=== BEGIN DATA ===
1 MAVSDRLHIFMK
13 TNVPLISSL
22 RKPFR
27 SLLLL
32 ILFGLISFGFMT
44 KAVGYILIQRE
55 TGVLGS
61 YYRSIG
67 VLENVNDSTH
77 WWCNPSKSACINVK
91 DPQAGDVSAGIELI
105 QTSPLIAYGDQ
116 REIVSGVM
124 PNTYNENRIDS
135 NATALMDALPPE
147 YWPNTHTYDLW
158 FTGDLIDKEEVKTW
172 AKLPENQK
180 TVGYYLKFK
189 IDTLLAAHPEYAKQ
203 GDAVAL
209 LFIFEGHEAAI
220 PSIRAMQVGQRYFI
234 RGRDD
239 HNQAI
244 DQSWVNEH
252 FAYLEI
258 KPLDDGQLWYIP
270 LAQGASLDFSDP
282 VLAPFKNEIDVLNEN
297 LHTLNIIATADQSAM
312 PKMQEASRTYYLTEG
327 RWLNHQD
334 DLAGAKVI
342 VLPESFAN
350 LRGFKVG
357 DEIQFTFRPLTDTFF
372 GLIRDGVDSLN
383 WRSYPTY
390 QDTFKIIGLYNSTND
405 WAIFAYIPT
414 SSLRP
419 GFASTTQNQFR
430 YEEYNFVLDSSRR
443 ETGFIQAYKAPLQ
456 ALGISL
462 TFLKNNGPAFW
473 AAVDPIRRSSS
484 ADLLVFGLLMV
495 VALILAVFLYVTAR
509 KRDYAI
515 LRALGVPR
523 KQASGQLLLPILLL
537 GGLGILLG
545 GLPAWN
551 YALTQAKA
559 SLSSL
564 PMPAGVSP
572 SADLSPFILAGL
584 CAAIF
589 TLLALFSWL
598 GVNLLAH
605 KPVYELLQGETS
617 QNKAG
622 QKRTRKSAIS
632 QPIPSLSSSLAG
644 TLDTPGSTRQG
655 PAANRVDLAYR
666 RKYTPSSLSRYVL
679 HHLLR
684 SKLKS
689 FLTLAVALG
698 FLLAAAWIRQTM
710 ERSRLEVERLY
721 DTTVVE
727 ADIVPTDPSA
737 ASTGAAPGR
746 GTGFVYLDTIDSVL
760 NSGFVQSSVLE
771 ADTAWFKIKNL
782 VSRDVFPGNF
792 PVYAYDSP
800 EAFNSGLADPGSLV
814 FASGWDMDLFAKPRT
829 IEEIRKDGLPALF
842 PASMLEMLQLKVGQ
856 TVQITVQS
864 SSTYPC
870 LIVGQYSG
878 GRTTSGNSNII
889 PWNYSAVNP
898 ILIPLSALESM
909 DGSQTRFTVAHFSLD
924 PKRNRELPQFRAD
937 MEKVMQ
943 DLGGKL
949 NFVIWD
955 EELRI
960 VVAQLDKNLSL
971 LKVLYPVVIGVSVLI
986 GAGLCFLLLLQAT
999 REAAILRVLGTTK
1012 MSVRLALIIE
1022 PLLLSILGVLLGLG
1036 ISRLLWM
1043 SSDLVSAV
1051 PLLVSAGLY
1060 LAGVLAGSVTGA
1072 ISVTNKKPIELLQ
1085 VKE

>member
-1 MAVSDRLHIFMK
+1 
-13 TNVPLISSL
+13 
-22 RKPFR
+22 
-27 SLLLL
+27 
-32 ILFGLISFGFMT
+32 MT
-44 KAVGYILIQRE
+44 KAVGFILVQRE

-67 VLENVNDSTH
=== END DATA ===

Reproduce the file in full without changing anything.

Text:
1 MAVSDRLHIFMK
13 TNVPLISSL
22 RKPFR
27 SLLLL
32 ILFGLISFGFMT
44 KAVGYILIQRE
55 TGVLGS
61 YYRSIG
67 VLENVNDSTH
77 WWCNPSKSACINVK
91 DPQAGDVSAGIELI
105 QTSPLIAYGDQ
116 REIVSGVM
124 PNTYNENRIDS
135 NATALMDALPPE
147 YWPNTHTYDLW
158 FTGDLIDKEEVKTW
172 AKLPENQK
180 TVGYYLKFK
189 IDTLLAAHPEYAKQ
203 GDAVAL
209 LFIFEGHEAAI
220 PSIRAMQVGQRYFI
234 RGRDD
239 HNQAI
244 DQSWVNEH
252 FAYLEI
258 KPLDDGQLWYIP
270 LAQGASLDFSDP
282 VLAPFKNEIDVLNEN
297 LHTLNIIATADQSAM
312 PKMQEASRTYYLTEG
327 RWLNHQD
334 DLAGAKVI
342 VLPESFAN
350 LRGFKVG
357 DEIQFTFRPLTDTFF
372 GLIRDGVDSLN
383 WRSYPTY
390 QDTFKIIGLYNSTND
405 WAIFAYIPT
414 SSLRP
419 GFASTTQNQFR
430 YEEYNFVLDSSRR
443 ETGFIQAYKAPLQ
456 ALGISL
462 TFLKNNGPAFW
473 AAVDPIRRSSS
484 ADLLVFGLLMV
495 VALILAVFLYVTAR
509 KRDYAI
515 LRALGVPR
523 KQASGQLLLPILLL
537 GGLGILLG
545 GLPAWN
551 YALTQAKA
559 SLSSL
564 PMPAGVSP
572 SADLSPFILAGL
584 CAAIF
589 TLLALFSWL
598 GVNLLAH
605 KPVYELLQGETS
617 QNKAG
622 QKRTRKSAIS
632 QPIPSLSSSLAG
644 TLDTPGSTRQG
655 PAANRVDLAYR
666 RKYTPSSLSRYVL
679 HHLLR
684 SKLKS
689 FLTLAVALG
698 FLLAAAWIRQTM
710 ERSRLEVERLY
721 DTTVVE
727 ADIVPTDPSA
737 ASTGAAPGR
746 GTGFVYLDTIDSVL
760 NSGFVQSSVLE
771 ADTAWFKIKNL
782 VSRDVFPGNF
792 PVYAYDSP
800 EAFNSGLADPGSLV
814 FASGWDMDLFAKPRT
829 IEEIRKDGLPALF
842 PASMLEMLQLKVGQ
856 TVQITVQS
864 SSTYPC
870 LIVGQYSG
878 GRTTSGNSNII
889 PWNYSAVNP
898 ILIPLSALESM
909 DGSQTRFTVAHFSLD
924 PKRNRELPQFRAD
937 MEKVMQ
943 DLGGKL
949 NFVIWD
955 EELRI
960 VVAQLDKNLSL
971 LKVLYPVVIGVSVLI
986 GAGLCFLLLLQAT
999 REAAILRVLGTTK
1012 MSVRLALIIE
1022 PLLLSILGVLLGLG
1036 ISRLLWM
1043 SSDLVSAV
1051 PLLVSAGLY
1060 LAGVLAGSVTGA
1072 ISVTNKKPIELLQ
1085 VKE

>member
-1 MAVSDRLHIFMK
+1 
-13 TNVPLISSL
+13 
-22 RKPFR
+22 
-27 SLLLL
+27 
-32 ILFGLISFGFMT
+32 MT
-44 KAVGYILIQRE
+44 KAVGFILVQRE

-67 VLENVNDSTH